Alexander says that the Russians still had to convince themselves to switch to a ‘War of Attrition’, while I claim they ‘came prepared’. This overwhelming fire-power, and intelligent use of ‘escalatory dominance’, with no lack of ammo, while ‘going slow’, grinding down the Ukrainian military, would not have been an option if they would not have had the capacity, and planning, to feed the army tons of ammo and unlimited numbers of precision missiles and drones. A ‘War of Attrition’ was not what they were after, nor did they want to hurt the Ukrainian civilian population, or even the economy of Ukraine, but everything was in place to make that happen if Zelensky would be dumb enough to listen to the likes of Boris Johnson and Joe Biden. Which begs the question if there ever was a chance for Germany and France to save face, and save Europe? I suppose they had no independent estimates which contradicted the estimates of Russia’s military capacity, alerting them to the possibility that the Russians were not bragging when they said they didn’t begin anything in earnest yet after the first couple of months. 


Which brings me to the prospects for Ukraine and Europe, and Russia, since Johnson and Biden brought us here. The very fact that Johnson agreed to this interview, spilling the beans of his manipulation, tells me he still thinks NATO will be able to pull it off. To manage ‘Regime Change’ in Russia before the entire western world collapses, or Ukraine signals they’ve had enough. I assume that Johnson and Biden, backed by NATO ‘Think Tanks’, explain these Russian attacks on the electrical grid and infrastructure as some sort of ‘Revenge Operation’, or attempt to pressure Zelensky through making life miserable for the people. And I’m not saying that the Russians exclude that possibility from their planning, ready to take advantage from unrest in Ukraine to achieve a negotiated settlement, but the other, and likely more important reason for this massive operation striking civilian infrastructure is of a military nature, where it will derail the logistic abilities of the combined NATO/Ukrainian forces, and communications, in preparation for a Russian winter offensive. An offensive which has the potential of returning the westbank of the Dnieper and all of Cherson to Russia, while securing the Zaporizhzhia power plant, if this offensive adds Zaporizhzhia itself to the territory taken by the Russians, allowing them to return from the North. This is speculation, to be sure, and all kinds of observers not aligned with NATO offer their own possible scenarios for a dramatic sequel after Russia has regrouped and troops added through this recent mobilization are fully incorporated. At the same time, Russia is seen building truly massive fortifications along lines they seem to be interested in to preserve as the future border between Russia, including the areas recently added, and what will be left of Ukraine.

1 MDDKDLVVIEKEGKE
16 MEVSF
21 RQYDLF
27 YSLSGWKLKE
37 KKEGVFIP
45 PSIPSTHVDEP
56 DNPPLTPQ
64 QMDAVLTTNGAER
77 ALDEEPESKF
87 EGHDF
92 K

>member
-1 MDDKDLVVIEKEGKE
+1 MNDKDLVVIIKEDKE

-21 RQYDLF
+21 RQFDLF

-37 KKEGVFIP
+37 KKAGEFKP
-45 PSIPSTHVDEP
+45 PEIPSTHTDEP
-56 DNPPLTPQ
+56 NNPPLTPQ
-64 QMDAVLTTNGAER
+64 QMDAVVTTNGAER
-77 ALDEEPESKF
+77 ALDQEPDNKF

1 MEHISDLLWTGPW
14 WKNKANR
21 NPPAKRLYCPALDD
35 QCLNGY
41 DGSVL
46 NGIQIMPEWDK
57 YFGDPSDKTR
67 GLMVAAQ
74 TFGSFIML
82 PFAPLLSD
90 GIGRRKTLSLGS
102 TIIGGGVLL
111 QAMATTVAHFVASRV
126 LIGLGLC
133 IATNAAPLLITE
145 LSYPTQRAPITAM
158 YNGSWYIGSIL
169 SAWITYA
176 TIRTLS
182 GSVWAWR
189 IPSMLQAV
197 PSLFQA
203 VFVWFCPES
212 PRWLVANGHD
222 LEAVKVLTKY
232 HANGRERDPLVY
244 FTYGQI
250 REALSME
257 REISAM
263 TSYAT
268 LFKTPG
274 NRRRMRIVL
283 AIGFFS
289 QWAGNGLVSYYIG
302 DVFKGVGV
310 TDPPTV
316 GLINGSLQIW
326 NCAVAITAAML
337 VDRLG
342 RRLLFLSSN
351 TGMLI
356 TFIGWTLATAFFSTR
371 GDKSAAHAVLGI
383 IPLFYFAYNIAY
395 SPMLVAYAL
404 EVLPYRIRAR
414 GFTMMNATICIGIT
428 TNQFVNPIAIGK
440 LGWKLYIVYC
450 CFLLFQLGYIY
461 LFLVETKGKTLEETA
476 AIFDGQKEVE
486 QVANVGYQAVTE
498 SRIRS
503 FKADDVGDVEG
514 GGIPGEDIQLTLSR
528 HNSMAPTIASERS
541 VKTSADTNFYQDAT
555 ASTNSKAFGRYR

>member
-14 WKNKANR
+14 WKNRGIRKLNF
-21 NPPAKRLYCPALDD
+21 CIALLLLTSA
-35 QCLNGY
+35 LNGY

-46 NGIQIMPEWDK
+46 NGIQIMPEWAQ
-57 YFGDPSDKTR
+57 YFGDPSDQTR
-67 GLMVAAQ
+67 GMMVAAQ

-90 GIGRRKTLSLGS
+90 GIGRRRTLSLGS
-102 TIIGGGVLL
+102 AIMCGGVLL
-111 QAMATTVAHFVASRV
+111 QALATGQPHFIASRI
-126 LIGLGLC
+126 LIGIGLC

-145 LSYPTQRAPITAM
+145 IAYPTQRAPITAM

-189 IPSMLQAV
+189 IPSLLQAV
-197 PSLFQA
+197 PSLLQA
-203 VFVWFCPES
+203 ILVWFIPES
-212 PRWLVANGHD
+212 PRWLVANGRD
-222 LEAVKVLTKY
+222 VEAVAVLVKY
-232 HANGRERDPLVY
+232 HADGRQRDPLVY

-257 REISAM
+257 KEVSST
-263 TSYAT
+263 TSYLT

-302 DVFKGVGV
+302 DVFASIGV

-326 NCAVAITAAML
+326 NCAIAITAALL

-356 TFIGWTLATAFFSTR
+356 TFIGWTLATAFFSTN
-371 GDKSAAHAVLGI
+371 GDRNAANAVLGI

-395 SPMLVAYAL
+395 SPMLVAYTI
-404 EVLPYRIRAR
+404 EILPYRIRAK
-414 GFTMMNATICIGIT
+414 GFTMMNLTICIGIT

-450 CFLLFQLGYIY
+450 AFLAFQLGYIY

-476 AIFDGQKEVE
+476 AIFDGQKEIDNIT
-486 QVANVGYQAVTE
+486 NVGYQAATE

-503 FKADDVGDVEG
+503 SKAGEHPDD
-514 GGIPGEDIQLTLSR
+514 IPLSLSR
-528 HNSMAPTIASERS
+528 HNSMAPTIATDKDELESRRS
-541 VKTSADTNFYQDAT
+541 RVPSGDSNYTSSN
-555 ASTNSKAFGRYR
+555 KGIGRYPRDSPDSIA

NATO, under the spell of the Brits and Americans, failed the Ukrainian population, the Russian population, and Europe, and embarrassed themselves. Something has got to give, or there will be Hell to pay. Honest mistakes are often tragic, especially in times of war. But pushing countries and its people over the edge because you can’t bring yourself to admitting that everything you did, assumed and estimated, was wrong, is beyond criminal neglect. Boris saying that one couldn’t negotiate with someone like Putin flys in the face of reality, where it was NATO and Ukraine who refused to fulfill their obligations as laid down in the ‘Minsk-Accord’, and honor their word not to expand NATO to begin with, while not even responding to serious proposals delivered by Russia to the NATO-countries at the end of last year to come to some sort of security agreement for all of Europe.